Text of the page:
World March of Women on Capire: Yildiz Temürtürkan: “transforming our grassroots feminist vision into action”

By Capire portal

The World March of Women is a feminist, internationalist, anticapitalist, and anticolonial movement organized from local coordinations in 51 countries and territories. The movement’s coordination has previously been located in Quebec, Brazil, and Mozambique, and is currently in Turkey. Yildiz Temürtürkan has been elected for the international coordination of the World March of Women in the 12th International Meeting, in October 2021.

Born in Ankara, Yildiz has followed a long path of militancy, which she first stepped during the military regime in the 1980s. She came across the launching proposal of the World March of Women in 1997, amid her struggle for human rights, and, since then, she has been building the movement in Turkey and internationally as a member of the International Committee, and, since this January, as the movement’s international coordinator.

During the interview for Capire, Yildiz remembered the political and organizational accumulations of the World March of Women’s feminism: claims, principles, and forms of action, “instruments for feminist action and theory all ahead of our time”. Questioning the declaratory solidarity, she reflected on the importance of facing colonial hierarchies, reinforcing, and practicing a form of solidarity that contributes to the organization rooted in the internationalist grassroots feminism.

In the 2022 agenda, she emphasized the importance of reinforcing education for the organization and the mobilization capacity to face militarization and life-capital conflict, prioritizing life sustainability. And, in view of the corporate and neoliberal attacks against feminism, Yildiz reminds the strength of the proposals and practices of feminist economy of women around the world, the foundation of the World March of Women’s view and political action.

Yildiz, you have been part of the World March of Women for quite some time now. Can you tell us about what brought you to the organization and share with us your journey so far?

Sometimes I think about what brought me to the movement and what kept me inside of it for such a long period despite all the challenges we have. The WMW itself was a collective response to the neoliberalism that was strongly hegemonic in the year 2000. Back then, it seemed like there was no way out of it. That was when we raised our voices, decided to go beyond the possible and imaginable, and gave birth to our platform of international demands. Recently I just looked over what demands we had then and they are still relevant. Especially now in the face of a global humanitarian crisis with the pandemic, climate change and economic and financial crisis.

We, as the World March of Women, produced documents, demands, values, proposals and forms of actions. We also produced instruments for feminist action and theory and they’re all ahead of our time. Still after 20 years we can raise our demands at the global level. We can bring so many women together around these issues. Back then it was the first time we were witnessing and experiencing a global action organized by all women together. The democratic life and the decision-making process have been very collective from the beginning until now.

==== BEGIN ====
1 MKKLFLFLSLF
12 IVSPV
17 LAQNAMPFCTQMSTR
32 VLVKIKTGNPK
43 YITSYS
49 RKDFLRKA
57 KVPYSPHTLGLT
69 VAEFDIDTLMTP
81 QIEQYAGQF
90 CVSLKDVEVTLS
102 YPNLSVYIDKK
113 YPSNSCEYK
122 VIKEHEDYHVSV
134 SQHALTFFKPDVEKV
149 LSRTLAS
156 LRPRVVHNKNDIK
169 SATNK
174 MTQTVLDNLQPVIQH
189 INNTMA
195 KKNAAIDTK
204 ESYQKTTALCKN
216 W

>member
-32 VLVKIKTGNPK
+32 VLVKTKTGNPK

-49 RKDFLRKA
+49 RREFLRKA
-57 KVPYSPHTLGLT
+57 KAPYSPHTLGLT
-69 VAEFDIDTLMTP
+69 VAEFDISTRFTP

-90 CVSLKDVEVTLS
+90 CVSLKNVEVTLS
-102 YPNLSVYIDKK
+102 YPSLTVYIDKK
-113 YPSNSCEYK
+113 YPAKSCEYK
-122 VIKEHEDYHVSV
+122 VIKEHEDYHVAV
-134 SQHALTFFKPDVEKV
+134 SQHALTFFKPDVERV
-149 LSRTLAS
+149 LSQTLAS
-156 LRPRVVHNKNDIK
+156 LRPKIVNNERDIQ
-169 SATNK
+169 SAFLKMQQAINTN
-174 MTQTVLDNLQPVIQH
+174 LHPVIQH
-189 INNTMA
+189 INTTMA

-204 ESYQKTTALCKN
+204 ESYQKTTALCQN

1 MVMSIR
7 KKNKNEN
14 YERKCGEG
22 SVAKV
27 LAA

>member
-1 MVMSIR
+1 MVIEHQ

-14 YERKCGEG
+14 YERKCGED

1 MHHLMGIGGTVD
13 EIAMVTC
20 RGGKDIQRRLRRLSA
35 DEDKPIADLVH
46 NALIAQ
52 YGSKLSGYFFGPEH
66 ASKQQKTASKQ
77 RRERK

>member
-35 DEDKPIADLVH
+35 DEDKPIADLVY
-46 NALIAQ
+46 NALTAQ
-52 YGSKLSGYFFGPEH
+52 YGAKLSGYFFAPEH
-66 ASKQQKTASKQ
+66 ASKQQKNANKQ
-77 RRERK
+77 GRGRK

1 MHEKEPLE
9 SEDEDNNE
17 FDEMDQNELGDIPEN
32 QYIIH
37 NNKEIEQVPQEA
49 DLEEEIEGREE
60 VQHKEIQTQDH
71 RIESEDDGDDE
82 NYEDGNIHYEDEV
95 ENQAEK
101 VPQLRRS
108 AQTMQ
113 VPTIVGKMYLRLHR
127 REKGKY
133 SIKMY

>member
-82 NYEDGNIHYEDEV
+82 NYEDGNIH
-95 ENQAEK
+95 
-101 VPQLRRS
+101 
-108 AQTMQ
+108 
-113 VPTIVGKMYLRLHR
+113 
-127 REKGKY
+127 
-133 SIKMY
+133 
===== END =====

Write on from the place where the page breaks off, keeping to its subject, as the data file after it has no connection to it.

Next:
We feel ourselves always part of the decisions. We are always involved in decisions that are made collectively with delegates from all over the world. The same amount of delegates for each country to ensure democracy. I always remember that we started as a network and then we decided together, after a decade of experiencing being an international network, to be a movement. An anti-capitalist, anti-imperialist, feminist movement. This decision was one of the important milestones in our history.

Almost after a decade of this decision to be a feminist movement at an international level, we are constructing an International Feminist Organizing School together with allied movements. This is an ongoing process and an ongoing construction, but I think it’s another milestone in our history. We need to keep our memory of experience and construction process. It is crucial to write down our history, and to write our rich experience accumulated at the international level. That’s one of the important tasks waiting for us for the next upcoming years.

Around which agendas and how is feminism organized in Turkey? And what are the challenges and contributions of the World March of Women there?

We mobilize to denounce patriarchal injustice, feminicide, sexual violence and we try hard to defend our achievements and laicism, threatened by this authoritarian government. From our historical experiences, laicism is the issue getting more important in our territory, in Islamic territories today. We share it with other sisters from the Middle East, Pakistan and others, and we all agreed that laicism is a very important issue in our territories. However, the woman’s and feminist movements of Turkey are very much fragmented. This fragmentation reflects ethnic, religious, political divisions and polarisations in the country.

The WMW has united different sectors of society around feminism in its International Actions. These actions allowed us to widen our alliances with social movements. So, today the movement is representing and constructing grassroots feminism in our territory. We have a kind of leading role in debating issues and constructing grassroots feminism here.

I think that is important for an international movement to have a strong root in Turkey because it is a crossroad of three continents. It connects Europe and Asia from the Balkans to Caucasus and countries of the Middle East and the Mediterranean. It’s a very strategic location for the international construction process and that’s one of the reasons that we assumed this challenge to host the International Secretariat here. This will be an international experience of feminist movement in the country. Our host organization is the Flying Broom, a well-known local feminist group. It will be a chance to look up to the problems from an international perspective, which will improve the feminist movement in Turkey as well.